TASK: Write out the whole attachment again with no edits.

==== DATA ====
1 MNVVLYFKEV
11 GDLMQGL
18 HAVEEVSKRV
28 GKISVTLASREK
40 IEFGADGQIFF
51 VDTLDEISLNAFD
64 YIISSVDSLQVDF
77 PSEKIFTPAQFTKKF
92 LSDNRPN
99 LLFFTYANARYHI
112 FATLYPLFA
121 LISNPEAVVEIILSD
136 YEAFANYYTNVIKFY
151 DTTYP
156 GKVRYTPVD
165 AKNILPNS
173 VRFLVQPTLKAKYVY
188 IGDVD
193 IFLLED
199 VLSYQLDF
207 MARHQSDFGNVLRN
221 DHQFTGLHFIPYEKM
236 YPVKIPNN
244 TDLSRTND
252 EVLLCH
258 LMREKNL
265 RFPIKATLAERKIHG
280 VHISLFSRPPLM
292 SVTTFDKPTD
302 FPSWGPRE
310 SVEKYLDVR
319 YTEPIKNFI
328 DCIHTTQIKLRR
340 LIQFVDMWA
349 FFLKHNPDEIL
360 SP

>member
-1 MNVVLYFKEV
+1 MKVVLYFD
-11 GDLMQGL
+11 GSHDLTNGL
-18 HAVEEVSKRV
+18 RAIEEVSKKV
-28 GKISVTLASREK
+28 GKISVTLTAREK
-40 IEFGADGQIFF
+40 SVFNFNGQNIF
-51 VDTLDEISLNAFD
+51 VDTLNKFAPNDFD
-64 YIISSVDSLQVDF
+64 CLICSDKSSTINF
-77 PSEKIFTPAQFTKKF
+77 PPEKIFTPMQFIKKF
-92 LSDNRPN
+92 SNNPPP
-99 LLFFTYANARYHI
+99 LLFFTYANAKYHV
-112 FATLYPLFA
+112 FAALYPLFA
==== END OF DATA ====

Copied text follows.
1 MNVVLYFKEV
11 GDLMQGL
18 HAVEEVSKRV
28 GKISVTLASREK
40 IEFGADGQIFF
51 VDTLDEISLNAFD
64 YIISSVDSLQVDF
77 PSEKIFTPAQFTKKF
92 LSDNRPN
99 LLFFTYANARYHI
112 FATLYPLFA
121 LISNPEAVVEIILSD
136 YEAFANYYTNVIKFY
151 DTTYP
156 GKVRYTPVD
165 AKNILPNS
173 VRFLVQPTLKAKYVY
188 IGDVD
193 IFLLED
199 VLSYQLDF
207 MARHQSDFGNVLRN
221 DHQFTGLHFIPYEKM
236 YPVKIPNN
244 TDLSRTND
252 EVLLCH
258 LMREKNL
265 RFPIKATLAERKIHG
280 VHISLFSRPPLM
292 SVTTFDKPTD
302 FPSWGPRE
310 SVEKYLDVR
319 YTEPIKNFI
328 DCIHTTQIKLRR
340 LIQFVDMWA
349 FFLKHNPDEIL
360 SP

>member
-1 MNVVLYFKEV
+1 MKVVLYFD
-11 GDLMQGL
+11 GSHDLTNGL
-18 HAVEEVSKRV
+18 RAIEEVSKKV
-28 GKISVTLASREK
+28 GKISVTLTAREK
-40 IEFGADGQIFF
+40 SVFNFNGQNIF
-51 VDTLDEISLNAFD
+51 VDTLNKFAPNDFD
-64 YIISSVDSLQVDF
+64 CLICSDKSSTINF
-77 PSEKIFTPAQFTKKF
+77 PPEKIFTPMQFIKKF
-92 LSDNRPN
+92 SNNPPP
-99 LLFFTYANARYHI
+99 LLFFTYANAKYHV
-112 FATLYPLFA
+112 FAALYPLFA